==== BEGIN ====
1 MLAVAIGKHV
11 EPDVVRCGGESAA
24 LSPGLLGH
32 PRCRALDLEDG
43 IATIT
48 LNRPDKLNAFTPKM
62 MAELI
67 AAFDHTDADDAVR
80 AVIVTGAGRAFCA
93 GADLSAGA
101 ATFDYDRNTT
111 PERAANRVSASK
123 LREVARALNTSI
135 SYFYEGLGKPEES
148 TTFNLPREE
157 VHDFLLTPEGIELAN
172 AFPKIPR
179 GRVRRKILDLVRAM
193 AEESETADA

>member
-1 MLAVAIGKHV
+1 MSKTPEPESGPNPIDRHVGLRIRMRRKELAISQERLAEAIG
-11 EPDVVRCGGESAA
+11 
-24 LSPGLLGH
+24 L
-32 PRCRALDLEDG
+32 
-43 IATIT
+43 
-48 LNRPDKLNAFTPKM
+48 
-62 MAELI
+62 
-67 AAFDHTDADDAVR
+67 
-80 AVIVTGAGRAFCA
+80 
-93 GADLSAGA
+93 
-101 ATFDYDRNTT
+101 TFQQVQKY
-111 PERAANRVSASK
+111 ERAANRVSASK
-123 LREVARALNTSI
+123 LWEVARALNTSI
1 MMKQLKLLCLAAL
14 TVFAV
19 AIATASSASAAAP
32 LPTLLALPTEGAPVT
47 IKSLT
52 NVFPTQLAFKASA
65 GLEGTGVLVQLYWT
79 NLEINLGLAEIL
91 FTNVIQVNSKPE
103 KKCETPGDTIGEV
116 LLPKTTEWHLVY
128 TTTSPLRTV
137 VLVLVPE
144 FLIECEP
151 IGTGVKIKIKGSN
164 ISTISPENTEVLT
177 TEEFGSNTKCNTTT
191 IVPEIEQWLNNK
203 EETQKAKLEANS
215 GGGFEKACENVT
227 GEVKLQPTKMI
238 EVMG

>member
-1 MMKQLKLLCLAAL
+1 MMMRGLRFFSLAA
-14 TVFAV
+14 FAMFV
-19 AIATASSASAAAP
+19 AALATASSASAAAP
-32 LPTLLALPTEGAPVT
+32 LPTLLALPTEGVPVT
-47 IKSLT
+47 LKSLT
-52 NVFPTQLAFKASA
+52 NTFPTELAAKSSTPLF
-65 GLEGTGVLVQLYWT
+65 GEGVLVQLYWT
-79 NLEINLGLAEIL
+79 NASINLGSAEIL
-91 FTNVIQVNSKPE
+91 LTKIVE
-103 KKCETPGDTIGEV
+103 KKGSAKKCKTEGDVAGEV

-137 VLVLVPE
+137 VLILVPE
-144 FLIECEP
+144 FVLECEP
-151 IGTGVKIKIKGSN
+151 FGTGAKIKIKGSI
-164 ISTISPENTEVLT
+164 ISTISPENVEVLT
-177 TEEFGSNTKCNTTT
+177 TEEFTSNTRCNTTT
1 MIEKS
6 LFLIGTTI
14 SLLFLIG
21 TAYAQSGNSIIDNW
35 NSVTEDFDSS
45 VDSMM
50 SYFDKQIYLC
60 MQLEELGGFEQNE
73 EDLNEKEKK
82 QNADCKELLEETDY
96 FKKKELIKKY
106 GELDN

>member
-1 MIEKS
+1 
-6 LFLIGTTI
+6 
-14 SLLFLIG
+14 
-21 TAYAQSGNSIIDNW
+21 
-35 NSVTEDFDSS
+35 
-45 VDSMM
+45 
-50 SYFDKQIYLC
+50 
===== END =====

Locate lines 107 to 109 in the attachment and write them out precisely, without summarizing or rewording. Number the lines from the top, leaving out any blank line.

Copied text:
60 MQLEELGGFEQNE
73 EDLNEKEKK
82 QNADCKELLEETDY